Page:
The other day, as I was walking through Montreal's central train station, I saw two young men who looked to be around 16 or 17 wearing bright red t-shirts with the letters "CCCP" emblazoned in yellow across their chests. As any hockey fan knows, CCCP is the Russian abbreviation for the former Soviet Union. The t-shirts also featured the infamous hammer and sickle from the former Soviet flag.
I stopped and tried to engage these young gentlemen in conversation. Did they realize what those symbols stood for? Were they aware of the millions who had suffered and died under the fearsome Soviet regime?
Sadly, they were supremely uninterested in what I had to say.
It seems that ex-Soviet iconography is becoming cooler and cooler lately in Quebec, including amongst some groups who have emerged in the context of the so-called "student protests" (even if the vast majority of students are not involved with them). More and more people seem to have forgotten, or more likely never learned, about the crimes committed by the Union of Soviet Socialist Republics and their ideology.
What would I have told those two young men if they had been more open to discussion?
I probably would have started by telling them about the Red Terror, in which hundreds of thousands of rebellious workers and peasants — the two groups supposedly represented by the hammer and sickle — were murdered by the communist regime during the years immediately following the Russian Revolution.
Then I would have told them about the tens of thousands killed in Soviet concentration camps in the 1920s, not to mention the nearly 700,000 people killed in the Great Purge of the late 1930s.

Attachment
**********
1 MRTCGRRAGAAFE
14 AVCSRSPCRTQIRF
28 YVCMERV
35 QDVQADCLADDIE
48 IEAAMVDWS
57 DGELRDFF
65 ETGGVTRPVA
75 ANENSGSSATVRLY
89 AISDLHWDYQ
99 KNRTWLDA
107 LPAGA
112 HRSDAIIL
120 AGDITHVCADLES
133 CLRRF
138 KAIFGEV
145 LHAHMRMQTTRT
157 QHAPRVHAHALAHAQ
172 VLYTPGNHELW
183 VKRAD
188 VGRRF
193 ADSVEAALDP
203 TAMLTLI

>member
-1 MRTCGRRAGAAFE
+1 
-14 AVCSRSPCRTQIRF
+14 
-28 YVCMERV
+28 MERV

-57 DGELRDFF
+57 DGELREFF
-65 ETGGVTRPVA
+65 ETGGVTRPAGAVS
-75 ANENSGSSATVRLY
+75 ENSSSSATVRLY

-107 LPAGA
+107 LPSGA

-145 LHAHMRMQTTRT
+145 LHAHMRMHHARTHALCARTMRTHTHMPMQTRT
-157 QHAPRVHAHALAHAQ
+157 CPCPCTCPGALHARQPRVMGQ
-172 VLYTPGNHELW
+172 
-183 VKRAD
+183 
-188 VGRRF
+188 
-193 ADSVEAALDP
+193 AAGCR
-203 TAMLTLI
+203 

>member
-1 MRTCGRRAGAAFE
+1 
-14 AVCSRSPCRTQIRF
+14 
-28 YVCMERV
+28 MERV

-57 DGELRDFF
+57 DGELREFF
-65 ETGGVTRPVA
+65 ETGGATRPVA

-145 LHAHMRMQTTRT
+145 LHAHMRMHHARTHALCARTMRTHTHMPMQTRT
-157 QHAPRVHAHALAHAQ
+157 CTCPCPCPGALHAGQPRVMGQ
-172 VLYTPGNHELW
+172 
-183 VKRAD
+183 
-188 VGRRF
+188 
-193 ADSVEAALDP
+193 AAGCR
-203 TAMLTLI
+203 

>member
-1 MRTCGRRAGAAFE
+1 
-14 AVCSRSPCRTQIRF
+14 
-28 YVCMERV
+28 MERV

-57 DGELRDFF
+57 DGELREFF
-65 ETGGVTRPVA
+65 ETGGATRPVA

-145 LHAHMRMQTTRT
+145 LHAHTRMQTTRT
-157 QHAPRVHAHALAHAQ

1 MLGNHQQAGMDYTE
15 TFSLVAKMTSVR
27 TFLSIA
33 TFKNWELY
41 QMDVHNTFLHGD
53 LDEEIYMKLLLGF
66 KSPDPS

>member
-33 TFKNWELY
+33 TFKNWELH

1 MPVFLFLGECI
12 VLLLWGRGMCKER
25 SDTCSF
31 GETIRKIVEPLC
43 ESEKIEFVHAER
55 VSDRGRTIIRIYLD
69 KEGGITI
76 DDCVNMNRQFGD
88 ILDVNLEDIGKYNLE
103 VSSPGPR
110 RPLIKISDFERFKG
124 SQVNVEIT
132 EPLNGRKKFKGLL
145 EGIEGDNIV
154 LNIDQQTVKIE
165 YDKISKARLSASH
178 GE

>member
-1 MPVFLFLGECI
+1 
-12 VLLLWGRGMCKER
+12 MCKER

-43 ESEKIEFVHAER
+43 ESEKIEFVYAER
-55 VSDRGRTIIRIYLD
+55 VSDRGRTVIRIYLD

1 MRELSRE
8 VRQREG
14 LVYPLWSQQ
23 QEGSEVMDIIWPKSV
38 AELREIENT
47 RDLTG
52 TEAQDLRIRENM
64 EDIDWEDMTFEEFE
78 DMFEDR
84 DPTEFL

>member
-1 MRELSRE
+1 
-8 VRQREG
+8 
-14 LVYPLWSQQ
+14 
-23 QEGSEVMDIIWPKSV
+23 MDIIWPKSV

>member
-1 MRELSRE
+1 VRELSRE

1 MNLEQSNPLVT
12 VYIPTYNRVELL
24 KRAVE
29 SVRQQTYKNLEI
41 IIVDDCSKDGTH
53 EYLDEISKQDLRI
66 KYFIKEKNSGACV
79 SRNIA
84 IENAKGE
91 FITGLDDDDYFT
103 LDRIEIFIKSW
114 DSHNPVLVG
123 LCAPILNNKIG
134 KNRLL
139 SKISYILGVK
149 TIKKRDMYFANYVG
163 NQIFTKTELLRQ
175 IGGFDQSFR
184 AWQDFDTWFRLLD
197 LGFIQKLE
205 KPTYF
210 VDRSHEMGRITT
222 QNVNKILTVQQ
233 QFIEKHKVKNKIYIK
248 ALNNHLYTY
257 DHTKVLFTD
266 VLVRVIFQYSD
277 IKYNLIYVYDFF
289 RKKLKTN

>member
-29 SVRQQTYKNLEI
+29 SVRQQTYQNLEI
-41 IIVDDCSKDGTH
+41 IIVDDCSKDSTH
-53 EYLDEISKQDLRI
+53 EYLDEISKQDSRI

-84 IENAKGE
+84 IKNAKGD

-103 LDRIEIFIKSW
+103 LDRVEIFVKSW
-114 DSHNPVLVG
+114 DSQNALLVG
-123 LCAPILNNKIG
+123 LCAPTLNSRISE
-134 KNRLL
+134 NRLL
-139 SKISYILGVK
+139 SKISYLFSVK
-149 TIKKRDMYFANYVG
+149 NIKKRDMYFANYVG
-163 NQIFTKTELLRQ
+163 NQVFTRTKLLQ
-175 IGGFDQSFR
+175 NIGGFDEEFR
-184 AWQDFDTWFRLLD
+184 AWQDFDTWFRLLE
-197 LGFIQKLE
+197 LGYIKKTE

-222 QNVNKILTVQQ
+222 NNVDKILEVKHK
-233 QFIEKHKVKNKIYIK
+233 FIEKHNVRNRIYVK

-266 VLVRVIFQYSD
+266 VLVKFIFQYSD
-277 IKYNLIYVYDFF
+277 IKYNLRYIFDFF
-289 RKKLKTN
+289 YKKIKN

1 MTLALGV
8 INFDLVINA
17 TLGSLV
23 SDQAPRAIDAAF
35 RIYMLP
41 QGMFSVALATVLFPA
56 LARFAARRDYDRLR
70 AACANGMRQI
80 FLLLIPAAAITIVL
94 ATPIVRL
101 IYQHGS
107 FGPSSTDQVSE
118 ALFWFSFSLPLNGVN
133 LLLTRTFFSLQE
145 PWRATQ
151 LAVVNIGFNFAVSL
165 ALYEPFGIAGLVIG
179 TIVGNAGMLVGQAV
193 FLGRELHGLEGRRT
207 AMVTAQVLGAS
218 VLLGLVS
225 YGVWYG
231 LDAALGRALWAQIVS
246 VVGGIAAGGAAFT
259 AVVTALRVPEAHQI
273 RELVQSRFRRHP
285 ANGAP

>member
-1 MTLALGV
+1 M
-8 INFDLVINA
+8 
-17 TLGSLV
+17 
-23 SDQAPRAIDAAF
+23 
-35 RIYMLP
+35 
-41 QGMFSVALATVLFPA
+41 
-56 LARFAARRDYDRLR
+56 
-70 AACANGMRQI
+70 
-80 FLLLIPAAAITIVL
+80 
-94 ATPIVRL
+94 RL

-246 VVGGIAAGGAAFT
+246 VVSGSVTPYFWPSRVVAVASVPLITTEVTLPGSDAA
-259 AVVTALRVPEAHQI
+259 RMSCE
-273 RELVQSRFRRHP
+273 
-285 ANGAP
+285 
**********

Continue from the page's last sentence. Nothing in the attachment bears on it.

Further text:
And I certainly would have told them about the famines of 1921 and 1932-1933 artificially created by the Soviet regime, which caused the deaths of five million and six million people, respectively.
For further information, I would have directed them to The Black Book of Communism: Crimes, Terror, Repression. Originally published in France in 1997, it was written by various European academics — some of whom hail from the left of center side of the political spectrum, by the way. It estimates that the Soviet Union was responsible for a total of 20 million deaths.
Is this what those two young men think is cool?
The scope of the Soviet regime's atrocities should be widely known among both young and old. The fact that it is not widely known is a sad indictment of our educational systems.
One thing that might help is an organization called Tribute to Liberty, whose goal is to establish a memorial to victims of communism in Ottawa. The project has received approval from the National Capital Commission and is now at the fundraising stage. I just gave them $200 in order to buy two "bricks."
As the organization points out, over 8 million individuals in Canada trace their roots to countries once ruled or still ruled by communists. If a quarter of Canadians have direct, personal links to communism and its victims, perhaps one of them could have a chat with those who proudly wear or display Soviet icons.
And perhaps once this memorial gets built, I can just tell those people to hop on the next train to Ottawa for a little dose of history.
Regardless of one's political orientation, wearing the hammer and sickle is just not cool. Actually, "not cool" is too soft an expression for this kind of intellectual and moral recklessness.
Michel Kelly-Gagnon est président et directeur général de l'Institut économique de Montréal. Il signe ce texte à titre personnel.